Hollywood actors reach tentative deal to end their strike

An image showing the SAG-AFTRA logo on a pink and blue background

Hollywood actors may soon be back to work. The Screen Actors Guild-American Federation of Television and Radio Artists (SAG-AFTRA) have approved a tentative deal with the Alliance of Motion Picture and Television Producers (AMPTP) — the trade association representing Hollywood studios — to end their strike.

“In a unanimous vote this afternoon, The SAG-AFTRA TV/Theatrical Committee approved a tentative agreement with the AMPTP bringing an end to the 118 day strike,” SAG-AFTRA said in a statement to the Los Angeles Times. “The strike officially ends at 12:01 a.m. on Thursday, November 9.”

“In a contract valued at over one billion dollars, we have achieved a deal of extraordinary scope that includes “above-pattern” minimum compensation increases, unprecedented provisions for consent and compensation that will protect members from the threat of AI, and for the first time establishes a streaming participation bonus,”the union said in a thread on X (formerly Twitter). “Our Pension & Health caps have been substantially raised, which will bring much needed value to our plans. In addition, the deal includes numerous improvements for multiple categories including outsize compensation increases for background performers, and critical contract provisions protecting diverse communities.”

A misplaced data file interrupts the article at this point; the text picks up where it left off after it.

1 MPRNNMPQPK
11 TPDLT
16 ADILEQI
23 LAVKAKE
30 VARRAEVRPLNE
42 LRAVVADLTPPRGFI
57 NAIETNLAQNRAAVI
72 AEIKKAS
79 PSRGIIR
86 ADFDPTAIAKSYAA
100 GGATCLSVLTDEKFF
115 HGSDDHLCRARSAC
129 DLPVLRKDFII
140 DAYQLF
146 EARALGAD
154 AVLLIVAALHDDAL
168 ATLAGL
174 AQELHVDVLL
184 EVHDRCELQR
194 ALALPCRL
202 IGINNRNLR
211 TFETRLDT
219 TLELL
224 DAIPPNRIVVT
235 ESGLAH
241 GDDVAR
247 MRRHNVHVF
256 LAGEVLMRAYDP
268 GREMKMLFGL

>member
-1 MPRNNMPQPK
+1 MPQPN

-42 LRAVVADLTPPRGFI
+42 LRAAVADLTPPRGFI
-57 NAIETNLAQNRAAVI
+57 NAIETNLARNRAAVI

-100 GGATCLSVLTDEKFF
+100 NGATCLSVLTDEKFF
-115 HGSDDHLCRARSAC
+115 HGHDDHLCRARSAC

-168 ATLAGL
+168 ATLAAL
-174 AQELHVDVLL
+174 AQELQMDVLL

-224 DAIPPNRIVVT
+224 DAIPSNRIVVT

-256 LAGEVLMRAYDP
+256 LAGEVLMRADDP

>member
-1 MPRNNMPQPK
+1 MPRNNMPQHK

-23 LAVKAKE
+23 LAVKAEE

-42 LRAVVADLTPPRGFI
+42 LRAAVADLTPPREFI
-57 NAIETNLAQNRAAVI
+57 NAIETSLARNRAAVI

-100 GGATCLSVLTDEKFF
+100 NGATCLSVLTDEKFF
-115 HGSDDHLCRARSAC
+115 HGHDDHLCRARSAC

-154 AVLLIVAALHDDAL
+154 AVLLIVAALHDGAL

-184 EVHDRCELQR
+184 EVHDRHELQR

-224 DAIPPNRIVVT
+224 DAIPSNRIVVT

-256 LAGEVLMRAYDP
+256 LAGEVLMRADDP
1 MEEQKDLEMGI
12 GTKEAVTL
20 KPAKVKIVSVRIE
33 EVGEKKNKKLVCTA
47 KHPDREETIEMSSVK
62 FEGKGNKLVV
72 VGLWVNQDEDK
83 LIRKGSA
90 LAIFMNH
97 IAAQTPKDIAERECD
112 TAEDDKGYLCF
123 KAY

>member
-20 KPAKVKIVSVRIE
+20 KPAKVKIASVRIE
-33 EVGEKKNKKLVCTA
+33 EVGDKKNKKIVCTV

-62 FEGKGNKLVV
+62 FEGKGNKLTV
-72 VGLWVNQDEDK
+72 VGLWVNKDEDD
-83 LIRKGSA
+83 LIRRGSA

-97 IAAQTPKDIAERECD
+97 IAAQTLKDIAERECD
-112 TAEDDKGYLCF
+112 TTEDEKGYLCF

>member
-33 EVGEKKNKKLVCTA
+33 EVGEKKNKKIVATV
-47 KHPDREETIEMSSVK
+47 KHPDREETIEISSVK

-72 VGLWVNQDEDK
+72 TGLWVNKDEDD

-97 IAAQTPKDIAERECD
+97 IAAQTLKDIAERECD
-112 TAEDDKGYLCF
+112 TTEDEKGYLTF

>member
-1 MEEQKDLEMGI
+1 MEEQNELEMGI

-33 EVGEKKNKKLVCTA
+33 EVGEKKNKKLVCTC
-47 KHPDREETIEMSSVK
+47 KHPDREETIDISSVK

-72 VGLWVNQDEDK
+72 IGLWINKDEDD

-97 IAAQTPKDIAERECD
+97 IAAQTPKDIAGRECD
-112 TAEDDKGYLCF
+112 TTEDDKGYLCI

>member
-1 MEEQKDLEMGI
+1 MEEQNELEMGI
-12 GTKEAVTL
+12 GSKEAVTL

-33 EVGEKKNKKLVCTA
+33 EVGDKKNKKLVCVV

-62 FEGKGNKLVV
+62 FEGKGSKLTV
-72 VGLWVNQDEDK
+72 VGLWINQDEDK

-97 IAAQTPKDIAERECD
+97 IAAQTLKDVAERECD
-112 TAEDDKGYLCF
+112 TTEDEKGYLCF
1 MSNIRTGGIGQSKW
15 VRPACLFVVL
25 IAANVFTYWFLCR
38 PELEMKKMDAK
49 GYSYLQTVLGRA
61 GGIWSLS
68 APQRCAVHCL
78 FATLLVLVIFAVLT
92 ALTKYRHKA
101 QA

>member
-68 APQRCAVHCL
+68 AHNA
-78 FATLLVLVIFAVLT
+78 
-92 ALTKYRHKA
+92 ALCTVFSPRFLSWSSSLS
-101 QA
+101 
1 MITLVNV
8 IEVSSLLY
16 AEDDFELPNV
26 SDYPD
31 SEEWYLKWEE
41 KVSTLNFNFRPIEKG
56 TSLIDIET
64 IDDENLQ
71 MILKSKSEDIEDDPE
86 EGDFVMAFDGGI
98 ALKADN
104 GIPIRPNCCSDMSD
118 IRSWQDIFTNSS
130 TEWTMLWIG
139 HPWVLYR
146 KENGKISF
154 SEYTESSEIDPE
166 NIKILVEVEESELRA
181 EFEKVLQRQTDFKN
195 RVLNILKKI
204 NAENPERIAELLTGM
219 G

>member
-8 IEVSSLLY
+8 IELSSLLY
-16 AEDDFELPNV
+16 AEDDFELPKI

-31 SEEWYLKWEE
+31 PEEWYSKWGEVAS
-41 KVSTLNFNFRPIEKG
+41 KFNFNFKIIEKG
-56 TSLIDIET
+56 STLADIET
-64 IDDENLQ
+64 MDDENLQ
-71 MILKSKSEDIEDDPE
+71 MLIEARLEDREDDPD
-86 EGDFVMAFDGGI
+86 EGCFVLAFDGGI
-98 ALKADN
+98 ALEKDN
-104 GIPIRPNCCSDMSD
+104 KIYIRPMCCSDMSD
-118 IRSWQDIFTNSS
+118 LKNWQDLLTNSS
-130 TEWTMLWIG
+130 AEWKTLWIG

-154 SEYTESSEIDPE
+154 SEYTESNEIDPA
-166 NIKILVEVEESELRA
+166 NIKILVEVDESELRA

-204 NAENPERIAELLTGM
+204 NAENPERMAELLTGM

Full details about the deal won’t be shared “until the tentative agreement is reviewed by the SAG-AFTRA National Board,” the union said. If the board approves the agreement, then the union will vote on it.

Since actors went on strike in mid-July, a number of Hollywood productions were put on pause. In addition to Disney’s live-action Snow White, Spider-Man: Beyond the Spider-Verse, Dune: Part Two, Beetlejuice 2, and Deadpool 3 will all have later-than-expected release dates.

The Writers Guild of America’s (WGA) strike also impacted some productions. Writers were on strike for nearly 150 days before reaching a deal with the Alliance of Motion Picture and Television Producers (AMPTP) in September.

(Disclosure: The Verge’s editorial staff is also unionized with the Writers Guild of America, East.)

Update November 8th, 9:43PM ET: Added details from SAG-AFTRA’s X thread.


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